A hypersensitive person may derive his or her origin from the upbringing he or she has received. Indeed, when a child has had demanding parents, the child will always worry about not disappointing them, even if it means forgetting themselves. Through this, they put their parents’ emotions, needs and feelings before their own. He wants to make sure that they are not sad or disappointed because of him. If this happens, the child will be particularly affected. Also, to make sure that the parents are not sad to be without their child, he will spend more time with his parents than with his peers.
It is possible that in some periods of life we are more sensitive than in others. This may be due to certain reasons, such as bereavement, burn out, intense stress, poor sleep etc. If you have been feeling quite sensitive lately, but it doesn’t seem like you normally do, ask yourself why you might be feeling this way today.
This hypersensitivity may be associated with certain pathologies that the person has, such as anxiety disorders, mood disorders, depression, attention deficit disorder with or without hyperactivity. These pathologies make the person more prone to sensitivity.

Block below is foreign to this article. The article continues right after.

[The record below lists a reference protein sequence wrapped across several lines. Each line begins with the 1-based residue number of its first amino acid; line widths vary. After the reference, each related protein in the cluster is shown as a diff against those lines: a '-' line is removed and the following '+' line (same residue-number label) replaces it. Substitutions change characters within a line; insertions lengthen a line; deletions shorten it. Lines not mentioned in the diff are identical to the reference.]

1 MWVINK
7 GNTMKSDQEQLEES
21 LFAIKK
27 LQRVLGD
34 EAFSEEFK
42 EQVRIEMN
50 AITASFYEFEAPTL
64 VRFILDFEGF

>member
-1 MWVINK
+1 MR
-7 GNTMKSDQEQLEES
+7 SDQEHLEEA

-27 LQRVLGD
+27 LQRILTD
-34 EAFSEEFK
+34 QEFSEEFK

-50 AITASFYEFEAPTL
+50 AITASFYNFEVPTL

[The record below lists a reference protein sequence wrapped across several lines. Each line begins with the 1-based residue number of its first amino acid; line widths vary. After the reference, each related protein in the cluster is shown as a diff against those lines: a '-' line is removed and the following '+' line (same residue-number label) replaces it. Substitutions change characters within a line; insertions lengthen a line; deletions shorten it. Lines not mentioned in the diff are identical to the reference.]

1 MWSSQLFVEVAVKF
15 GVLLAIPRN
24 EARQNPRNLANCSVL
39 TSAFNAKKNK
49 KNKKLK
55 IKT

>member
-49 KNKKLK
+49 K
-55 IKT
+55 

When you suffer from post-traumatic stress disorder, your sensitivity is greatly increased, whether it be emotional, olfactory or auditory hypersensitivity. The trauma may be recent, but it may also be very old. It may even have been triggered in your mother’s womb. You may therefore carry within you, indirectly and unconsciously, the trauma of your mother
If you were born to a hypersensitive mother, it is possible that she passed this characteristic on to you. Also, if your entire childhood was spent with parents who are hypersensitive, you may feel the same emotionality. It is true that you lived 9 months in the womb of a mother, who could herself be hypersensitive and feel the same things, in an intense way.
4. What are the consequences of hypersensitivity?
In order to compensate for this strong sensitivity and to crutch the pain that this sensation can bring us, we tend to set up strategies, conscious or unconscious. Generally, these are addictions or eating disorders. It is also possible that other complications may arise from this difficult-to-manage hypersensitivity, such as generalized anxiety or specific phobias.
Using a substance (alcohol, drugs, tobacco, etc.) or adopting an addictive behaviour (gambling, sports, pornography, etc.) helps to anaesthetise certain pains that may be felt. Addiction helps to forget the feelings or thoughts that may come to mind and cause harm. When a person is under the influence of alcohol, for example, he or she feels less overwhelmed by these sensations and no longer tries to control them, but accepts to experience them with all their intensity.